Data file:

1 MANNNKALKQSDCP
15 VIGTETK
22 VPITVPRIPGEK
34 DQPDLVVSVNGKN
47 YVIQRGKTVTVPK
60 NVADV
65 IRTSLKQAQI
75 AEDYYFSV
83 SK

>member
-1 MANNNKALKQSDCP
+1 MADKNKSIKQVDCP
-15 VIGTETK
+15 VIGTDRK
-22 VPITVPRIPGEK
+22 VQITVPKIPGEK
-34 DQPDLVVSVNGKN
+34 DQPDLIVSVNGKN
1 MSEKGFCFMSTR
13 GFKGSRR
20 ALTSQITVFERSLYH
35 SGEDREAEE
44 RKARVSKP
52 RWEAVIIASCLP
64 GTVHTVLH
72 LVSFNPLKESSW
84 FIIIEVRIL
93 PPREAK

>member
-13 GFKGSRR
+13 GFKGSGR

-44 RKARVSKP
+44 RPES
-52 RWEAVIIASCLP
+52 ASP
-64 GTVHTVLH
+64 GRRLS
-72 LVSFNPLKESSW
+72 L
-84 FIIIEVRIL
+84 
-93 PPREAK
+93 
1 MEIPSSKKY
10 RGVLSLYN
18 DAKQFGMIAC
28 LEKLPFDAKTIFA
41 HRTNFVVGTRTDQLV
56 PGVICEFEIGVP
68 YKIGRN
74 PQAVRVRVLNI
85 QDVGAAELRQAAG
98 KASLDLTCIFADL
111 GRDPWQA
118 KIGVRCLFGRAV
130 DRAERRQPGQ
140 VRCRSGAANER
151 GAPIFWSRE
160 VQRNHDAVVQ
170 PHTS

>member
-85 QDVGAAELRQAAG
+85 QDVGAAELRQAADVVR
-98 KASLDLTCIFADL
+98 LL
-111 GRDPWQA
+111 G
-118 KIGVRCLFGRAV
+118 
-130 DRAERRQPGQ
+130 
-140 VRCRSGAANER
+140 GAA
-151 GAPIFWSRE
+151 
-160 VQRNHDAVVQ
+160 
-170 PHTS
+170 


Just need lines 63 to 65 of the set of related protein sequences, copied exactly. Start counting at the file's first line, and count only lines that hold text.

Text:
+85 QDVGAAELRQAADVVR
-98 KASLDLTCIFADL
+98 LL